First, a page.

Congress should suspend the United States’ decades-long, job-killing free trade status with China, Scott Paul with the Alliance for American Manufacturing told the House Select Committee on China this week.
In 2001, China entered the World Trade Organization (WTO) with the backing of former President George W. Bush’s administration and was subsequently awarded “permanent normal trade relations status” by the U.S. after congressional approval.
During the primetime hearing on Tuesday, Paul called on the Republican-controlled House and Democrat-controlled Senate to end U.S. normal trade relations with China.
“We should suspend or revoke normalized trade relations with China,” Paul said:
The CCP certainly doesn’t deserve the same trade status as our allies and reciprocal partners … our hubris and neglect aided Beijing’s ambitions, weakened our capabilities, and hollowed out our middle class. [Emphasis added]
Sens. Tom Cotton (R-AR), Ted Budd (R-NC), Rick Scott (R-FL), and J.D. Vance (R-OH) have filed legislation that would do just that. The China Trade Relations Act would end China’s normal trade relations status. Instead, presidential administrations would choose whether or not to authorize China’s free trade status with the U.S.
The legislation remains before the Senate Finance Committee, which Sen. Ron Wyden (D-OR) chairs and where Sen. Mike Crapo (R-ID) is the ranking member.
An identical version of Cotton’s legislation, though, has yet to be filed in the Republican-controlled House. The Republicans who sit on the House Select Committee on China include Reps. Mike Gallagher (R-WI), Robert Wittman (R-VA), Blaine Luetkemeyer (R-MO), Andy Barr (R-KY), Dan Newhouse (R-WA), John Moolenaar (R-MI), Darin LaHood (R-IL), Neal Dunn (R-FL), Jim Banks (R-IN), Dusty Johnson (R-SD), Michelle Steel (R-CA), Ashley Hinson (R-IA), and Carlos Gimenez (R-FL).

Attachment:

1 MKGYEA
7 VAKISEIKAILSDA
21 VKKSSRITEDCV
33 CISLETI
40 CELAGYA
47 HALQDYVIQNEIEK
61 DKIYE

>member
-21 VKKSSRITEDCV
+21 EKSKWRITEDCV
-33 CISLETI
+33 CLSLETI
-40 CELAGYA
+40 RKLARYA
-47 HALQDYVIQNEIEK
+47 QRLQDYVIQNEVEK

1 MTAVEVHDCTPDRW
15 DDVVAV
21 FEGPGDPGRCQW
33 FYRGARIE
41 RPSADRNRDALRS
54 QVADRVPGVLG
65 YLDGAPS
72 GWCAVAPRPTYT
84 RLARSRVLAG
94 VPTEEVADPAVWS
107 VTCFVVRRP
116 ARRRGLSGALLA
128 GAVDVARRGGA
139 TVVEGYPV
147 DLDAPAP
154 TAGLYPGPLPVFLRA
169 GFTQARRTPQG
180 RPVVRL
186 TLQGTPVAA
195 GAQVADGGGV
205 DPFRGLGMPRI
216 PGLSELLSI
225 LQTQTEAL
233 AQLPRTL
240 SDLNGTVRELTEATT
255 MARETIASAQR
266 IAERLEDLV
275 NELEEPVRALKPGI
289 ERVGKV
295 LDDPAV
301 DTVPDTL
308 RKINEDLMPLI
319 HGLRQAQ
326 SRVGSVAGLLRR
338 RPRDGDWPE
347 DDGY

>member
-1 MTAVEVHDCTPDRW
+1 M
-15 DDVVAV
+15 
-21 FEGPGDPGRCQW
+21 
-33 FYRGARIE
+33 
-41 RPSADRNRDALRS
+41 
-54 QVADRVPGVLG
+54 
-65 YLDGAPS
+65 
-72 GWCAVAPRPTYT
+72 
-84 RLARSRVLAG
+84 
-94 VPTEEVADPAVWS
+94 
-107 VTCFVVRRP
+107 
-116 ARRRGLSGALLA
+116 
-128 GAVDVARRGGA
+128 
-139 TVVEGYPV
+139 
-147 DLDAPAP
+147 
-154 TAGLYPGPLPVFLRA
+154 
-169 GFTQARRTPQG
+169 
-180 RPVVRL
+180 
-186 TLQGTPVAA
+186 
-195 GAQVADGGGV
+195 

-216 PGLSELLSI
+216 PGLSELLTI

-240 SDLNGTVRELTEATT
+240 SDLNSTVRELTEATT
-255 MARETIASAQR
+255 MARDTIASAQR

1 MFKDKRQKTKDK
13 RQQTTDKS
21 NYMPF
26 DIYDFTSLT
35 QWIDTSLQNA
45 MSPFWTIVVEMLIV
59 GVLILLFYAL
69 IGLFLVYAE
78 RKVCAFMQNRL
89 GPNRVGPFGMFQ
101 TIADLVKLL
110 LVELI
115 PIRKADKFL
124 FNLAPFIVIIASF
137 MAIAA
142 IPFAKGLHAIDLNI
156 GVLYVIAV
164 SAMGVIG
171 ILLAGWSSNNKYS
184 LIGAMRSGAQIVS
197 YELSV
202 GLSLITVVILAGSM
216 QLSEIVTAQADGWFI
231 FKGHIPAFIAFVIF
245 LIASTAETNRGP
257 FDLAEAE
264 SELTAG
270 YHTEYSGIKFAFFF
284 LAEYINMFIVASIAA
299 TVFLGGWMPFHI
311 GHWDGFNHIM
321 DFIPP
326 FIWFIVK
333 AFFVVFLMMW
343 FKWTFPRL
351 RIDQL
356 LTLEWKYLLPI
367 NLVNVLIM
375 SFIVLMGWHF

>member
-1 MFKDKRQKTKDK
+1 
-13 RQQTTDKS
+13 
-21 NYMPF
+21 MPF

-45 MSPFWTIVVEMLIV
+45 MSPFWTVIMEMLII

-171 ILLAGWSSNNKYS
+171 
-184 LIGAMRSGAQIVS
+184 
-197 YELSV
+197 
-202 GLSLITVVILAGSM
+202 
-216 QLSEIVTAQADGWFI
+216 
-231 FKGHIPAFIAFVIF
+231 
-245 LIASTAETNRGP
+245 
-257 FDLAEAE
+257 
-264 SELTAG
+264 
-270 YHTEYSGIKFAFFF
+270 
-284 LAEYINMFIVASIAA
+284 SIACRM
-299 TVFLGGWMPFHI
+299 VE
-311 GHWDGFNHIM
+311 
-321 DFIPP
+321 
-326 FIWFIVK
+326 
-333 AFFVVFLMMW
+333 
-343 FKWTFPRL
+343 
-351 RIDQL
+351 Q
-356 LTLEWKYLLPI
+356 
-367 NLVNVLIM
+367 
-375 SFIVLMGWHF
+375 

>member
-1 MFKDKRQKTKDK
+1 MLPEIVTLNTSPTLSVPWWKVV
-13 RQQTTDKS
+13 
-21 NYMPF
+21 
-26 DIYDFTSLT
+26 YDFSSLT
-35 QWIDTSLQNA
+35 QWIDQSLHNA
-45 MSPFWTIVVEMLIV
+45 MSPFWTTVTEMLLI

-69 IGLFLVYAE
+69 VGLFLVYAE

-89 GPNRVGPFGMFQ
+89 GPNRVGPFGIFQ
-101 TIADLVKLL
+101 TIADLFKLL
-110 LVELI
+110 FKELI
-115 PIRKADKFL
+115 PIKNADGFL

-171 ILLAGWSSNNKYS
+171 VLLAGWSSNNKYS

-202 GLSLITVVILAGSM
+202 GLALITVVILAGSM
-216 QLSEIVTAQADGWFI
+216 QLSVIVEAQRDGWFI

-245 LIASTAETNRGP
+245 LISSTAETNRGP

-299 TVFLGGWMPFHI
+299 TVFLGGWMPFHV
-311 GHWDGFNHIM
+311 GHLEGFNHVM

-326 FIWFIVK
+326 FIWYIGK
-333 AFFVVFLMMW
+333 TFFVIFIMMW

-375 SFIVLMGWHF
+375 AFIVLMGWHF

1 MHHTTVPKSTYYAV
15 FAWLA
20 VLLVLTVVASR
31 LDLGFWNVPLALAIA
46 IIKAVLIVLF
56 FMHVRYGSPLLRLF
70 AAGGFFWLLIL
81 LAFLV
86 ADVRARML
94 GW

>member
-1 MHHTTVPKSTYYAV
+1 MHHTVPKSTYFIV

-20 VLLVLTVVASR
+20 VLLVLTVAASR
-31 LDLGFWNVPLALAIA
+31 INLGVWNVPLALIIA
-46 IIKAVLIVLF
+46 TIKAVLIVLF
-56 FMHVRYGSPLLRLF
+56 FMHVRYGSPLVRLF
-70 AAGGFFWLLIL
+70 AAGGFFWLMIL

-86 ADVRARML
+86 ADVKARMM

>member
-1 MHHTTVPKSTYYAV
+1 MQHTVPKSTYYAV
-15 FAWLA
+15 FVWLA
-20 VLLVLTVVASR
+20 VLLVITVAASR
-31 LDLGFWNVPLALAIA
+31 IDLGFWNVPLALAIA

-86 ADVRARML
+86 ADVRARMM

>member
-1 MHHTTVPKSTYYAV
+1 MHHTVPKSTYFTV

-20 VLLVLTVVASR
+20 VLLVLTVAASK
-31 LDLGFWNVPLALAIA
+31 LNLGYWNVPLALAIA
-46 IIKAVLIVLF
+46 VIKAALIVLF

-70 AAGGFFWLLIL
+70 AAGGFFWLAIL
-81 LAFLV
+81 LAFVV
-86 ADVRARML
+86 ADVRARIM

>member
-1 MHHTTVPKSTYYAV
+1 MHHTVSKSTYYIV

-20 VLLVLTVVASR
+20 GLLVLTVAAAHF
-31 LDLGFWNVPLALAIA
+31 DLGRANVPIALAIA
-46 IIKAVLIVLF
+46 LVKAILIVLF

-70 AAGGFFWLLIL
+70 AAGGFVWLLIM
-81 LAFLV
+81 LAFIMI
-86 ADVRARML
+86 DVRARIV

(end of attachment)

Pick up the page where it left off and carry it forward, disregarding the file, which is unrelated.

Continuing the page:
Paul also detailed how for decades American companies have made enormous investments in China with little to no pushback from Washington, DC, lawmakers and U.S. free trade with China, often subsidized by the federal government, has gutted the nation’s working and middle class communities.
“Bringing China into the world trading system in 2000 seemed like a slam dunk but instead became a spectacular failure of conventional wisdom and elite opinion,” Paul testified:
Governors sought Chinese firms for projects that cost American jobs: The San Francisco Bay Bridge, rail cars for Boston, Chicago, and other cities; even the Alexander Hamilton bridge in New York City, named for the father of American manufacturing policy. [Emphasis added]
Meanwhile, taxpayer-financed federal research was handed to China. One example: A breakthrough battery was invented at a U.S. national lab but made in China. American workers suffered. The trade deficit surged. 3.7 million jobs vanished. Wages plunged, communities were wrecked. The China import shock led to more deaths of despair and evidence of social unraveling.
U.S. Trade Representative Katherine Tai has repeatedly sounded the alarm about the nation’s reliance on China for critical materials, products, and technology.
When executives have complained about U.S. tariffs on China, Tai has noted that the “fundamental problem” is not tariffs but rather that the U.S. is currently incapable of manufacturing basic necessities.
While skyrocketing U.S. trade deficits have translated to millions of American jobs being eliminated, tariffs would be a boon for reshoring jobs and boosting wages, studies show.
A recent study from economists at the Coalition for a Prosperous America, for instance, finds that tariffs on nearly all foreign imports would create about 10 million American jobs while boosting domestic output.
John Binder is a reporter for Breitbart News. Email him at email@example.com. Follow him on Twitter here.
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